In the 1920s, Clowns, Harlequins and Pierrots were often subjects for artists. There was interest in Commedia Dell’ Arte and its tradition as well as the Circus version of the Clown. Richard owned a book on the history of Clowns, and he called his dalmatian dog after the Swiss clown Grock. He loved inserting a ‘surprise’ clown into his narrative pictures, where they often appear out of place but perhaps serve as an obscure reminder of our common humanity.
This is a remarkable picture done when Richard was still at the Slade but presumably painted in his lodgings as he declared that he never painted at school but only drew.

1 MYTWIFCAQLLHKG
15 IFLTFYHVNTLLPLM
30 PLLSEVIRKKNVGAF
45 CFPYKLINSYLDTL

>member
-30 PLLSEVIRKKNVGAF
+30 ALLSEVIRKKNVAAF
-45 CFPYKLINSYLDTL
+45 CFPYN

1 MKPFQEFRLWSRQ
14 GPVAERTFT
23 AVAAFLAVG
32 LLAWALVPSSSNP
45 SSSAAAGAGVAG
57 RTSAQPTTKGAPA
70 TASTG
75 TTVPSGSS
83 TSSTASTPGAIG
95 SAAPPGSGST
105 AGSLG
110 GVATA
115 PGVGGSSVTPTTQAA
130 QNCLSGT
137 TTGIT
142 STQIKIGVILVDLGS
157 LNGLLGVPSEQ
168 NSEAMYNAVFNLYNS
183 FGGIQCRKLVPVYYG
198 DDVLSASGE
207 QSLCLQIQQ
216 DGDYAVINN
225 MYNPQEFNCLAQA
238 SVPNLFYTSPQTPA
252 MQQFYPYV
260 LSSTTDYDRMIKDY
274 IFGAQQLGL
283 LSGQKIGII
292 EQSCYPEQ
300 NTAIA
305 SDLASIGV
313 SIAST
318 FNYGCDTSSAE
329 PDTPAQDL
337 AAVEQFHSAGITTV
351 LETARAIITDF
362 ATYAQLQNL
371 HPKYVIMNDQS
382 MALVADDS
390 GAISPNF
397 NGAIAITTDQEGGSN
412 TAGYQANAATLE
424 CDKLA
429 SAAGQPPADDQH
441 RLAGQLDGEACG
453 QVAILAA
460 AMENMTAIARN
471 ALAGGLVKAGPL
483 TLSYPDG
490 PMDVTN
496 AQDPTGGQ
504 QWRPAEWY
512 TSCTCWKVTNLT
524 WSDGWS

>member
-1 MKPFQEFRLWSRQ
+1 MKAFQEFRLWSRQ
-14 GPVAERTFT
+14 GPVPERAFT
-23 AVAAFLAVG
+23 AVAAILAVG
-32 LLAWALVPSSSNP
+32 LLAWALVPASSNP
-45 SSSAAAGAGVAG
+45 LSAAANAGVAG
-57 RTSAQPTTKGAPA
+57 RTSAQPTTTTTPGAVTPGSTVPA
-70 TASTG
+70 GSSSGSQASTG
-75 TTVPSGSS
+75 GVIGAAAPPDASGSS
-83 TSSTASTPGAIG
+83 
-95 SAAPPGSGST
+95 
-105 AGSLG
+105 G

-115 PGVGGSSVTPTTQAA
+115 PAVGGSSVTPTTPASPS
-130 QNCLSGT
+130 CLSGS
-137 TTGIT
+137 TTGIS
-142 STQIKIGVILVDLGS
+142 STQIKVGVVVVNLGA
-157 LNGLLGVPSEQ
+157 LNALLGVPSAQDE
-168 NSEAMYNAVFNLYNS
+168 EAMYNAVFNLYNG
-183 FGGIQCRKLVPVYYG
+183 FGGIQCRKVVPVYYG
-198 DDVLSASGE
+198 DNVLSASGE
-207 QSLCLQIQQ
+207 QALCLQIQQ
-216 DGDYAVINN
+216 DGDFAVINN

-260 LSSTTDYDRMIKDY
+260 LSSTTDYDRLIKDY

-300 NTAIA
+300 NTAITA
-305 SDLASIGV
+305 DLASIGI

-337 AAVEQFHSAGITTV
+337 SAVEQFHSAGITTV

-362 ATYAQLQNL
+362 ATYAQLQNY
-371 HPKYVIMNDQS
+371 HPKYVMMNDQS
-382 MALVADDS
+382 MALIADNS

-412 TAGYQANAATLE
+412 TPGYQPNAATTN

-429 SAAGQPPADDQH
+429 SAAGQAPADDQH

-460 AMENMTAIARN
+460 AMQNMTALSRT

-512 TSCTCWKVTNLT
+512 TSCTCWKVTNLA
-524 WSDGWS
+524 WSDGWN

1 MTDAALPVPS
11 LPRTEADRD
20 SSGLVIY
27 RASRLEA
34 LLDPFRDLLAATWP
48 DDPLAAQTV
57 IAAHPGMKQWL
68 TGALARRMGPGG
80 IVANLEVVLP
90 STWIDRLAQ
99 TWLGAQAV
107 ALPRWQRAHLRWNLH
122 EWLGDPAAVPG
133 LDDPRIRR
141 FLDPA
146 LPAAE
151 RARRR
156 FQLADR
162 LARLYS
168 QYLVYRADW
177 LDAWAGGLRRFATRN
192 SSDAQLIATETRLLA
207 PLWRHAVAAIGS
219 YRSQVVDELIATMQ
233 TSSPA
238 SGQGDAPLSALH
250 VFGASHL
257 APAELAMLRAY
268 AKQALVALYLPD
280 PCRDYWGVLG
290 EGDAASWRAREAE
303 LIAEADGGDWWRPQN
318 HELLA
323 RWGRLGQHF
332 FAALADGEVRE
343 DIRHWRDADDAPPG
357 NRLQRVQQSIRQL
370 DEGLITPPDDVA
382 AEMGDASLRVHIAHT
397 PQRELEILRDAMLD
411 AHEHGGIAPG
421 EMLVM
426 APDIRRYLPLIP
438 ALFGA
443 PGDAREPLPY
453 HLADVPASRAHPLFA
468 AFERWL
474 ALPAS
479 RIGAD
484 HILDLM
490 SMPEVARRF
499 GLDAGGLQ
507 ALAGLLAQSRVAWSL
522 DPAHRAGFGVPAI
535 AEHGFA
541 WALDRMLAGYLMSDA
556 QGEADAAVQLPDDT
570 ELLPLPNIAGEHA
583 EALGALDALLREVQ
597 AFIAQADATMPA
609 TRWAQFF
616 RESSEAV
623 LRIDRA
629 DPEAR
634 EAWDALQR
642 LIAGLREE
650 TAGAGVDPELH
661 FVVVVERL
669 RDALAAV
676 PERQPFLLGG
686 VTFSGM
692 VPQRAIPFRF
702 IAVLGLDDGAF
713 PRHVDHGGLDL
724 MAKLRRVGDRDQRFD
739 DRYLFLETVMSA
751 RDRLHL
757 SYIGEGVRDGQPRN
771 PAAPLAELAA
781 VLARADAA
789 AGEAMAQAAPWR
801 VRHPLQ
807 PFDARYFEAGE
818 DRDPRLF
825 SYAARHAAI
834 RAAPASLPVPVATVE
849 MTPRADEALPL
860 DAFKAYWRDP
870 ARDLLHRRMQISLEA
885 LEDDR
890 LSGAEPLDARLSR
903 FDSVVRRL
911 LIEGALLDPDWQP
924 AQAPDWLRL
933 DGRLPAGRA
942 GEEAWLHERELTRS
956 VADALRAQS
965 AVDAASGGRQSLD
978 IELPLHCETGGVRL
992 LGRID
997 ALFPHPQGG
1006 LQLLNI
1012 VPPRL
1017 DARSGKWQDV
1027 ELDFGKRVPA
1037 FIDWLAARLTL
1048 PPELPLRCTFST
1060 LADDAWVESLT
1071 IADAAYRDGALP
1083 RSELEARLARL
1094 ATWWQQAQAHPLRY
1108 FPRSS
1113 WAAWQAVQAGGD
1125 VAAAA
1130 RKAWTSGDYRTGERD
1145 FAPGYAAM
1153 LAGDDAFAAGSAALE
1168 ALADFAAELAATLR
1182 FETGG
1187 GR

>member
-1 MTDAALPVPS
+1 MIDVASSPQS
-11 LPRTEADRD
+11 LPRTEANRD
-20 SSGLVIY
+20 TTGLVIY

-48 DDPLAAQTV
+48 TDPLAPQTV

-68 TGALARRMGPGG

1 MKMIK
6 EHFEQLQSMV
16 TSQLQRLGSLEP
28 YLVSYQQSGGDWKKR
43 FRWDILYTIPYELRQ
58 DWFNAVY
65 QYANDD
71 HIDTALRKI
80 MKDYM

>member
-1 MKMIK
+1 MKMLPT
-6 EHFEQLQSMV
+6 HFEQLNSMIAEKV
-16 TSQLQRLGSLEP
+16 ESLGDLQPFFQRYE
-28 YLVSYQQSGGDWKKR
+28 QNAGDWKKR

Richard sometimes introduced clowns or Pierrots into a busy scene where they mix with the crowd. Here there are two clowns standing on the beach with all the other characters looking out to sea. But we will never know what they are watching.
The Pierrot seems to mourn the loss of his girl who appears in a vision behind him. The scene is set in Whitby harbour.